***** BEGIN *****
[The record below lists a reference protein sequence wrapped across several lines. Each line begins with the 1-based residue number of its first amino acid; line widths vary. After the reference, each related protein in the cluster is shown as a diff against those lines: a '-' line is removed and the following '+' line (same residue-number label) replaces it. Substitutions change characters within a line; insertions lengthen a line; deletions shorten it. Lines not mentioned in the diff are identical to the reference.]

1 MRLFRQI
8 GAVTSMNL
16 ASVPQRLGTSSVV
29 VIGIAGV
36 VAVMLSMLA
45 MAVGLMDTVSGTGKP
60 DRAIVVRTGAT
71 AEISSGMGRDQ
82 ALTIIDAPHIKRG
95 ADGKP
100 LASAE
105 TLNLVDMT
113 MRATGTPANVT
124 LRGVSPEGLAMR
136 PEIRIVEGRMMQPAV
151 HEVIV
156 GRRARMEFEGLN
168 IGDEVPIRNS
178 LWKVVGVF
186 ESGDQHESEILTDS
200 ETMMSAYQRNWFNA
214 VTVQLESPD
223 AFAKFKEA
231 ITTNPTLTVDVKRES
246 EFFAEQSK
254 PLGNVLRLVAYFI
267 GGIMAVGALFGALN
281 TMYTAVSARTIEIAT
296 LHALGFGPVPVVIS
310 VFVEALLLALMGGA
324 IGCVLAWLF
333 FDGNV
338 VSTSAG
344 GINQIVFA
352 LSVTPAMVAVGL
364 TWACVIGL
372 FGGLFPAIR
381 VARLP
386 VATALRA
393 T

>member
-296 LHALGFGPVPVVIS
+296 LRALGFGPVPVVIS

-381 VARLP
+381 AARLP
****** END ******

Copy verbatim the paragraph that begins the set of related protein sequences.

[The record below lists a reference protein sequence wrapped across several lines. Each line begins with the 1-based residue number of its first amino acid; line widths vary. After the reference, each related protein in the cluster is shown as a diff against those lines: a '-' line is removed and the following '+' line (same residue-number label) replaces it. Substitutions change characters within a line; insertions lengthen a line; deletions shorten it. Lines not mentioned in the diff are identical to the reference.]